Depth and conditioning key to football dominance

Despite having to replace two of their best players, the Bulldogs — with a roster full of talent from top to bottom — lead the Ivy League in both points scored and points allowed.

The Elis’ depth has allowed the team to overcome key injuries to All-Ivy center Nick Wachtler ’08 and All-Ivy defensive end Larry Abare ’09 on the way to an impressive 4-0 start. After Wachtler suffered an injury in the season opener against Georgetown, backup center Ty Davis ’09 was pushed into a starting role for the first time in his career. Davis turned in an impressive performance against the Hoyas and then shared the Bulldogs’ weekly team award for best offensive lineman with All-Ivy right guard Jeff Monaco ’08 after the Elis’ rout of Cornell on Sept. 22.

Jarrett Drake ’09 hauls in a 19 yard reception against Dartmouth last weekend. Drake is one of four Elis who caught a pass on Saturday in the 50-10 victory.
Ed Stein
Jarrett Drake ’09 hauls in a 19 yard reception against Dartmouth last weekend. Drake is one of four Elis who caught a pass on Saturday in the 50-10 victory.

“It’s a great thing for us, how deep we are,” captain Brandt Hollander ’08 said. “It allows us to play the type of style we play. When we can go two or three deep and play with their ones it gives us an edge. It gives us a lot of camaraderie top to bottom when everyone on the team is contributing.”

The Bulldogs’ depth has allowed them to remain aggressive in the later stages of the game and wear down their opponents’ offensive line. Against the Big Green, seven different Bulldogs recorded a tackle for a loss and four different players picked up a sack. In comparison, in last year’s game against Dartmouth, only two players recorded stops behind the line of scrimmage.

One of the biggest contributors to the Elis’ increased aggressiveness is strength and conditioning coach Emil Johnson, who joined the Bulldogs before the 2005 season.

“I think people that have watched us play for the past few years notice how much more physically dominant we are now than we’ve ever been and that’s the result of our strength coach Emil Johnson,” Hollander said before the season opener. “Emil’s transformed our team and our newfound physicality has enabled us to have the success that we’re now enjoying. Our schemes aren’t complicated on either side of the ball, but we’ve developed the type of strength and conditioning base where we can now wear down opposing teams.”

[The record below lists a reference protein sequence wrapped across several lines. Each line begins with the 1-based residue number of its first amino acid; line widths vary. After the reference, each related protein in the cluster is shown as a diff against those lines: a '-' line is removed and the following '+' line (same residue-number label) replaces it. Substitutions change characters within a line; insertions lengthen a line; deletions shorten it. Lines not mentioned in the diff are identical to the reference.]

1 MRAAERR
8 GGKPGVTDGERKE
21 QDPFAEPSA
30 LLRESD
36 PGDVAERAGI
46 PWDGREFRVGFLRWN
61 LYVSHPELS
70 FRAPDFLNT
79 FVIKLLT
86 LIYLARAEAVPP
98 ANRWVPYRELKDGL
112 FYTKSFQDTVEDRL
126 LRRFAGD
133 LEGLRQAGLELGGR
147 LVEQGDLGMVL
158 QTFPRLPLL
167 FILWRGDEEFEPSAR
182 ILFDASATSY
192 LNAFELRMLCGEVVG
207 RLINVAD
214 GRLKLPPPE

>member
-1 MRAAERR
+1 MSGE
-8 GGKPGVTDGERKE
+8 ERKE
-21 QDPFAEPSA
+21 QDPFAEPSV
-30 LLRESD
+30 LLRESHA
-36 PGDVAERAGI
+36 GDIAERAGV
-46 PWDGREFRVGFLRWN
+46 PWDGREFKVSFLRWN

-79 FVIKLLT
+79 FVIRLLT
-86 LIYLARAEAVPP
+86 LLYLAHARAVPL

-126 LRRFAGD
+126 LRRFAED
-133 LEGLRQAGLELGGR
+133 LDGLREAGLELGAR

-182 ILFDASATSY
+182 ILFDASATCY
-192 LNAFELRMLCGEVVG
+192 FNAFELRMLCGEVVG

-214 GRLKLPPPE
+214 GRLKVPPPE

After both victories against Cornell and Dartmouth, the opposing coaches commented on how their teams were physically dominated by the Bulldogs. Through two conference games, the Elis have given up only one sack while rushing for 565 yards on the other side of the ball. In comparison, the Bulldog defense has recorded seven sacks and held their opponents to just 124 rushing yards.

The Elis are dominating the game on the line of scrimmage despite having to rebuild a line that features four new starters from the end of last season. Against Dartmouth, five different Bulldogs recorded rushing touchdowns behind the imposing O-line. The defensive line has shown similar resolve, even after the loss of one of their best pass rushers in Abare.

“Our strength and conditioning program has been very, very good,” head coach Jack Siedlecki said. “I get the reports from [Emil Johnson] when we do the testing. Our lifts are going up, our percentages are going up. If you look at our team physically, we don’t have a lot of fat guys. Our guys are well-conditioned and we’re a tall, lean football team.”

The Bulldogs have gotten better as the games have gone on. The Elis have refused to give their opponents opportunities to get back into games, outscoring Dartmouth and Cornell 63-19 in the second half.

“That’s what a good team will do,” linebacker Bobby Abare ’09 said. “I think the biggest thing right now is we’re just a focused team. We’re not going to let anyone sneak up on us. We have to play 10 games and we understand that. Every week we have to make the most of every chance we get.”

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